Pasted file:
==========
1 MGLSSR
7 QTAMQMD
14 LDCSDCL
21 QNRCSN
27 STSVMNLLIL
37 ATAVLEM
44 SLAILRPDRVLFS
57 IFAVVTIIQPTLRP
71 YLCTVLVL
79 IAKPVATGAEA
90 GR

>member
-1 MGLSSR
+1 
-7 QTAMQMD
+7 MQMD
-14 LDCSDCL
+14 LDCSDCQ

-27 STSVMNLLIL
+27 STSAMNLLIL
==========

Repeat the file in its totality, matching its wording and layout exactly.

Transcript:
1 MGLSSR
7 QTAMQMD
14 LDCSDCL
21 QNRCSN
27 STSVMNLLIL
37 ATAVLEM
44 SLAILRPDRVLFS
57 IFAVVTIIQPTLRP
71 YLCTVLVL
79 IAKPVATGAEA
90 GR

>member
-1 MGLSSR
+1 
-7 QTAMQMD
+7 MQMD
-14 LDCSDCL
+14 LDCSDCQ

-27 STSVMNLLIL
+27 STSAMNLLIL